EU police agency blames human error for data security breach

November 30, 2016 by Mike Corder
In this Feb. 22, 2016 file photo, the Europol headquarters in The Hague, Netherlands. European Union police agency Europol on Wednesday, Nov. 30, 2016 blamed human error for a breach of its data security rules by a former staff member that reportedly led to dossiers containing information about terrorism investigations becoming visible online. (AP Photo/Mike Corder, File)

European Union police agency Europol on Wednesday blamed human error for a breach of its data security rules by a former staff member that reportedly led to dossiers containing information about terrorism investigations becoming visible online.

Dutch investigative television show Zembla reported that a Europol staffer—in a breach of the agency's tight security rules—took dossiers home and copied them to a backup drive that was linked to the internet.

The breach could undermine faith in the organization among EU member states that share highly sensitive intelligence with Europol as a way of boosting continentwide investigations into terrorism and organized crime.

"This leak damages trust in Europol and trust in information exchange, which is our top priority in the security agenda," said Sophie in 't Veld of the ALDE liberal group in the European Parliament. "Information sharing is essential for security."

The liberal bloc called on Europol Director Rob Wainwright and European Commissioner Julian King, whose portfolio includes security, to explain the situation to the European Parliament.

In a statement, Europol sought to allay concerns, saying that the organization "adheres to the highest standards of data security, including continuous security briefings provided to staff members."

But it conceded that "human error is the weakest link when it comes to the intersection of staff, data, and technology."

Zembla said it found more than 700 pages of confidential police dossiers that mention European terrorism investigations on the drive, including the names and phone numbers of people linked to terror investigations. Among the investigations mentioned was the probe into the deadly Madrid train bombings in 2004 that killed 191 people.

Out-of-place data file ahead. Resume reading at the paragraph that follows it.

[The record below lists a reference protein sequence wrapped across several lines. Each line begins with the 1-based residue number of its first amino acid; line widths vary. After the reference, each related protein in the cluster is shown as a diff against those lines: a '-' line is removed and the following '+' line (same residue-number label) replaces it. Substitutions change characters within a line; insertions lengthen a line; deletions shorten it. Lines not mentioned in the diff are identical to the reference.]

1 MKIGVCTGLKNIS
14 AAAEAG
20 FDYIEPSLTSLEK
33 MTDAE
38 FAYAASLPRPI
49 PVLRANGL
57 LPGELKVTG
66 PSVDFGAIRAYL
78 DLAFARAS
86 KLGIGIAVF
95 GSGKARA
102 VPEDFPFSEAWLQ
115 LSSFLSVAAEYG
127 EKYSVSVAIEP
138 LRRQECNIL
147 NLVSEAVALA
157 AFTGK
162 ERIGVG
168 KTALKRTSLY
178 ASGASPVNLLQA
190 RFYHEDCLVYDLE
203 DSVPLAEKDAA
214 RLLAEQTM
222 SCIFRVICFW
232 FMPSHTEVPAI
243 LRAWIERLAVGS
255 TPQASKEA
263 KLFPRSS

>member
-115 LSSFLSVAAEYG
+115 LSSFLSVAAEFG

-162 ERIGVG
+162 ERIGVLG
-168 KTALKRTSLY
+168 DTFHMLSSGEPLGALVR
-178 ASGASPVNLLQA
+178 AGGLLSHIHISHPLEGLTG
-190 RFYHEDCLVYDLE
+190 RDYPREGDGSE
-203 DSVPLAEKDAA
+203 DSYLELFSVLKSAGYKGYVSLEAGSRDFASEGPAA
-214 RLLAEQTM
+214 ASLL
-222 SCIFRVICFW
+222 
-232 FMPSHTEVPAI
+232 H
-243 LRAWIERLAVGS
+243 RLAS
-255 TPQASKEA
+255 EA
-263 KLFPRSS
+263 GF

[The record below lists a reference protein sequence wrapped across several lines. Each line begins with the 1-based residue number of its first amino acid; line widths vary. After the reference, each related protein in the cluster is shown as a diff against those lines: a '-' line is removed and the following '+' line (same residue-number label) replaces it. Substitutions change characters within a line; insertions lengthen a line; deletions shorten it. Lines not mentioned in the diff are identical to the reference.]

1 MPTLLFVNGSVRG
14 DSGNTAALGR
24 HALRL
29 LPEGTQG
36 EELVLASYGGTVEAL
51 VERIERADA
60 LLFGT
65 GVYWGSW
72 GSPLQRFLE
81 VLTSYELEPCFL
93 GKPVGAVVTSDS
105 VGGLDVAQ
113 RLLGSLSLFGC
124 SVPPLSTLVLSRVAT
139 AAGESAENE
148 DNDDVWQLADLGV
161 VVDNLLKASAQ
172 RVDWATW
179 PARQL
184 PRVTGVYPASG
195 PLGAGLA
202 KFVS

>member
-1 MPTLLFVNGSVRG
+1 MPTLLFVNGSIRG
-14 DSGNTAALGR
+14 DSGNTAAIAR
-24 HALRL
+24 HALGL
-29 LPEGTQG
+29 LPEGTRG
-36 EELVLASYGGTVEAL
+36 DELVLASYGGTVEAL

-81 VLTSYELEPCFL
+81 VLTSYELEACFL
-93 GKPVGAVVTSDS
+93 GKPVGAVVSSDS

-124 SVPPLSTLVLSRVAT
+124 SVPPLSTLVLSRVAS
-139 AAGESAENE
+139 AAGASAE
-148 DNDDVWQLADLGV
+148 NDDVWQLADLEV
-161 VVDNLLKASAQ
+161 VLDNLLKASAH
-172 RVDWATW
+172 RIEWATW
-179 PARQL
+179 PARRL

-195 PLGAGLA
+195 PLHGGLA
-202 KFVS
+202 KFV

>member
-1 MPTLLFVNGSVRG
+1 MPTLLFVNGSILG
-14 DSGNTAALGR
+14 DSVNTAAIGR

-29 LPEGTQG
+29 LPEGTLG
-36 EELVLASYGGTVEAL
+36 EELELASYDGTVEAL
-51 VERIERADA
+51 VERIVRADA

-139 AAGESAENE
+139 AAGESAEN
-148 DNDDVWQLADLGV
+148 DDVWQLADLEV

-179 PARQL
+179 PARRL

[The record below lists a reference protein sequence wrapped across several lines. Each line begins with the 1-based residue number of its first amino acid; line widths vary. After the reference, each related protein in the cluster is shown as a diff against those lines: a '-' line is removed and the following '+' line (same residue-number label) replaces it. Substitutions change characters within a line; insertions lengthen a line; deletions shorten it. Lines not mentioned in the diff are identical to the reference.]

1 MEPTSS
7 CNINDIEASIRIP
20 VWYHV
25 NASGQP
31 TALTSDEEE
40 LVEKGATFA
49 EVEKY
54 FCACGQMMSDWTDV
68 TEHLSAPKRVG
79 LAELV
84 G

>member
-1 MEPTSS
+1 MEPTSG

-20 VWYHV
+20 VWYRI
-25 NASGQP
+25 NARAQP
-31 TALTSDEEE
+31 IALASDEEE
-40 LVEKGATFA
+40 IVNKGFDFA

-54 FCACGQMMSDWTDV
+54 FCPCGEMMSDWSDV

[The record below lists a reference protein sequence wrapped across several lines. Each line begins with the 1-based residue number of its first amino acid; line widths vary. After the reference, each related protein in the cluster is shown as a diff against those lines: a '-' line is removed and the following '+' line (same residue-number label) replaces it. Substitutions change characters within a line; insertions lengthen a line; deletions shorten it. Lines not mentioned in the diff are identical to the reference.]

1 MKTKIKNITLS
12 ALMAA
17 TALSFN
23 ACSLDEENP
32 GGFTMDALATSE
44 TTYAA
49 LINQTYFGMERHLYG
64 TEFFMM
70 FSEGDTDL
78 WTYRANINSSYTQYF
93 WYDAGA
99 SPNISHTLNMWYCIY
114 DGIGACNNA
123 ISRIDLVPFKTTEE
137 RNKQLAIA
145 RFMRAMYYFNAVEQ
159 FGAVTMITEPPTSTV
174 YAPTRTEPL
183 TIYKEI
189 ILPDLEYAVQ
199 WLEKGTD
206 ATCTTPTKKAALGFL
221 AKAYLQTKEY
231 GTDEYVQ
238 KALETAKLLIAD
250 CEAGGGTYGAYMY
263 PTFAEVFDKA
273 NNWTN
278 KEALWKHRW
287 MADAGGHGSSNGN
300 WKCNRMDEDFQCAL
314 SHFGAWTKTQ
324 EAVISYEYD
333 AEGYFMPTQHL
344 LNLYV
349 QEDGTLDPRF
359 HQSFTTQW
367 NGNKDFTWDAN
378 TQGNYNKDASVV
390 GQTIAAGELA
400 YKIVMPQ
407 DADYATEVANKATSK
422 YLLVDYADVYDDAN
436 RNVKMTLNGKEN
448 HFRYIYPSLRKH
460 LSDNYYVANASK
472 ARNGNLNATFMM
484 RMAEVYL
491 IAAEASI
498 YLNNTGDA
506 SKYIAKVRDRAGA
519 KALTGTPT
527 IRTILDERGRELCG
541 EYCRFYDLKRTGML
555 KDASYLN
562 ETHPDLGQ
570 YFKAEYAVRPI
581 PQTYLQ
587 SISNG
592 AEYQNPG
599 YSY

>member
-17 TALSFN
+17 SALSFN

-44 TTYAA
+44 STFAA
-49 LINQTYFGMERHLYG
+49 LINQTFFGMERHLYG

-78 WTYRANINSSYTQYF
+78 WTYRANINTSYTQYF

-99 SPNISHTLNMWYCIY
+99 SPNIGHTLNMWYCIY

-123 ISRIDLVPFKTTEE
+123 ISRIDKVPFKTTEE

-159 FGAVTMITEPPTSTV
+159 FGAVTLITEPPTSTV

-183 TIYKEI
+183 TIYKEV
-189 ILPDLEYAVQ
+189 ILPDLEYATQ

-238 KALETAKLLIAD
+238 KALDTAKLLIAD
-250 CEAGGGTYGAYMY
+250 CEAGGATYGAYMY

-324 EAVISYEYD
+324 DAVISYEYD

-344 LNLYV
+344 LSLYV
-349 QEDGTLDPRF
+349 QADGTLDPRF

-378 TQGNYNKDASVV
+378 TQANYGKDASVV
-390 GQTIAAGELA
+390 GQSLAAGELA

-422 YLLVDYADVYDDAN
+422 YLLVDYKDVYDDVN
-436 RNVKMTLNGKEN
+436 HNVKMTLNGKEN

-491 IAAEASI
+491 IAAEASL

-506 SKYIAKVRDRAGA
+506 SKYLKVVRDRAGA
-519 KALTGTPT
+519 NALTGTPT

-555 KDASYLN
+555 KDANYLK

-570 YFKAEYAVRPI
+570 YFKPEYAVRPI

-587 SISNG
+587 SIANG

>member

Europol said the breach related to "sensitive information dating from around 10 years ago."

The Hague-based organization added that it is investigating the breach and had immediately informed member states involved in the investigations.

"As of today, there is no indication that an investigation has been jeopardized, due to the compromise of this historical data," the organization said in a statement. "Europol will continue to assess the impact of the data in question, together with concerned member states."

Explore further: Europol: Ransomware now top cybercrime threat

Related Stories

Europol: Ransomware now top cybercrime threat

September 28, 2016

European police agency Europol says the threat from ransomware has now eclipsed other forms of online theft, a sign of how quickly the computer-scrambling software has found favor in the electronic underworld.

Europol closes 4,500 websites peddling fake brands

November 28, 2016

In a massive crackdown, police and law enforcement agencies across Europe have seized more than 4,500 website domains trading in counterfeit goods, often via social networks, officials said on Monday.

NYC transit agency has data breach

March 13, 2014

The personal information of approximately 15,000 New York City Transit Authority workers has been found on a compact disc inside a refurbished computer sold by a retailer.

12 arrests in Europe for Trojan horse cybercrime

December 14, 2015

The European police agency Europol said Monday it has backed national forces in a two-week crackdown on cybercrime mostly by tech-savvy youngsters, leading to 12 arrests in France, Norway and Romania.

Recommended for you

EPA adviser is promoting harmful ideas, scientists say

March 22, 2019

The Trump administration's reliance on industry-funded environmental specialists is again coming under fire, this time by researchers who say that Louis Anthony "Tony" Cox Jr., who leads a key Environmental Protection Agency ...

Coffee-based colloids for direct solar absorption

March 22, 2019

Solar energy is one of the most promising resources to help reduce fossil fuel consumption and mitigate greenhouse gas emissions to power a sustainable future. Devices presently in use to convert solar energy into thermal ...

0 comments

Please sign in to add a comment. Registration is free, and takes less than a minute. Read more

Click here to reset your password.
Sign in to get notified via email when new comments are made.